Training and Development

Why is the first coding bootcamp closing?

This is a contributed piece by Sylvain Kalache, co-founder of the Holberton School of software engineering in San Francisco

Recently, we heard that Dev Bootcamp, the first of the coding bootcamps, will be closing its doors in December, claiming that they are unable to “reach a sustainable business model”. But behind the headlines, the demise of Dev Bootcamp (despite more than a half million unfilled tech positions) suggests that there’s more to this announcement than meets the eye.

Dev Bootcamp started the coding bootcamp industry back in 2012, teaching students enough coding for them to be able to find a job. After all, the bootcamp fad rose during a time when the world became hungry for workers with tech skills, with 40% of employers worldwide face talent shortages. And for students, for just an average cost of $11,000, they would, on average, see a 64% growth in their salary. And so the bootcamp industry exploded, growing from one bootcamp in 2012 to nearly 100 in 2016.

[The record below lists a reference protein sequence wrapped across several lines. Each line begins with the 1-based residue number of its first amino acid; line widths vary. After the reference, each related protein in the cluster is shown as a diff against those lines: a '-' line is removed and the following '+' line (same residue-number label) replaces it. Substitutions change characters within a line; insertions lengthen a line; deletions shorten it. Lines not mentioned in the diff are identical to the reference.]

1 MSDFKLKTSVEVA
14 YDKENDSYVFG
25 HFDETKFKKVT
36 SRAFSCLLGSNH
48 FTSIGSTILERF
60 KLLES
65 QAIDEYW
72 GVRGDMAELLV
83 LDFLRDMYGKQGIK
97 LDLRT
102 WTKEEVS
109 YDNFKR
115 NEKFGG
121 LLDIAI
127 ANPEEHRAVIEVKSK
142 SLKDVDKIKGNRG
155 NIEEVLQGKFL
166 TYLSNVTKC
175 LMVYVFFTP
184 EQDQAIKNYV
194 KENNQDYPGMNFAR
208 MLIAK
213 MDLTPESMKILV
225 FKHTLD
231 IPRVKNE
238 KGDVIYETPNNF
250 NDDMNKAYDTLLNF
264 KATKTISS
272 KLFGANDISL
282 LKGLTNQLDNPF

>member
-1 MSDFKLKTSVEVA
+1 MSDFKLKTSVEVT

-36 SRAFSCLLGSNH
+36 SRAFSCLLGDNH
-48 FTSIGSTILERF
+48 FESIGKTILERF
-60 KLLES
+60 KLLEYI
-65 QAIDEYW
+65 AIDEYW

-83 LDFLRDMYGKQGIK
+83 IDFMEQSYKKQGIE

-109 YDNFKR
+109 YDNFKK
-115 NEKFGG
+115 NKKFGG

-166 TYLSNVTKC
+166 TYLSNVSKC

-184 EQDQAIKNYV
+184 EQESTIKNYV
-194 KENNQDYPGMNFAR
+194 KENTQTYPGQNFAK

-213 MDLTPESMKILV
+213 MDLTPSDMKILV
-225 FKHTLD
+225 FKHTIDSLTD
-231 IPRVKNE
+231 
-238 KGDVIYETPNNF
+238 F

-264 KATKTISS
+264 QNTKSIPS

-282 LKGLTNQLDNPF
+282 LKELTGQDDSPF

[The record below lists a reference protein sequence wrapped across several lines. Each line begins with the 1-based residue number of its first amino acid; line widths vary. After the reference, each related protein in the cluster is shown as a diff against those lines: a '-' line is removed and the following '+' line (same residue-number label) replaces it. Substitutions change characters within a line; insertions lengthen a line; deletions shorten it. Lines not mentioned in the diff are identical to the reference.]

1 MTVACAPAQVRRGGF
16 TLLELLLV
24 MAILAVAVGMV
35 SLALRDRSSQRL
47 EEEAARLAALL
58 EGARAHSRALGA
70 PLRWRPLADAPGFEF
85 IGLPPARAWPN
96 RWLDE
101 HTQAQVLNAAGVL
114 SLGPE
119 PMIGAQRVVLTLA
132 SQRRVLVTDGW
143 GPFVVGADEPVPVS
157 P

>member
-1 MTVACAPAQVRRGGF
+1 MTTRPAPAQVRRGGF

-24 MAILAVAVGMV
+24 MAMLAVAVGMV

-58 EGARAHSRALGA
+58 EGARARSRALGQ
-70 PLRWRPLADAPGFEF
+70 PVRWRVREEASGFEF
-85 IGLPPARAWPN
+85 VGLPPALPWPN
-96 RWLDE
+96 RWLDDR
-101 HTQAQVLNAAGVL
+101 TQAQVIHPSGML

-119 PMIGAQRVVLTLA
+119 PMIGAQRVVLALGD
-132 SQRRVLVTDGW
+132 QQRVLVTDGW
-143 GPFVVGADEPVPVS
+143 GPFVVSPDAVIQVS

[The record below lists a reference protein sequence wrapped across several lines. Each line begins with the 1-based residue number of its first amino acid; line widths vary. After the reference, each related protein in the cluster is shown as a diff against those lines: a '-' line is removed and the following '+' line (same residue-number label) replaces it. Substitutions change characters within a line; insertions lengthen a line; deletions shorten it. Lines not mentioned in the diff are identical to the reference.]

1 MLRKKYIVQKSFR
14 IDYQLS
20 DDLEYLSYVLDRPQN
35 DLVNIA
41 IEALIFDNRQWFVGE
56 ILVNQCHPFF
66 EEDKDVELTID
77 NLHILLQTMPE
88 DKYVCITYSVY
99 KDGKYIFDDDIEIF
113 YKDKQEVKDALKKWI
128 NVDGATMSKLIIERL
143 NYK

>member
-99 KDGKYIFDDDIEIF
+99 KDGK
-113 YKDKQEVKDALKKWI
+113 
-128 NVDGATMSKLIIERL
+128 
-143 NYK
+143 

So what’s happening?

The market is now choking on too much junior talent. Just a few months training is not enough to become a software engineer. These “blue collar developers” are only trained on a specific tool, and can only potentially interest companies that are looking for very junior talent for this specific skill. Bootcamp graduates have to be heavily coached by senior Software Engineers to guide them on how to do their jobs, preventing them from doing their own job, not solving the lack of skilled workers.

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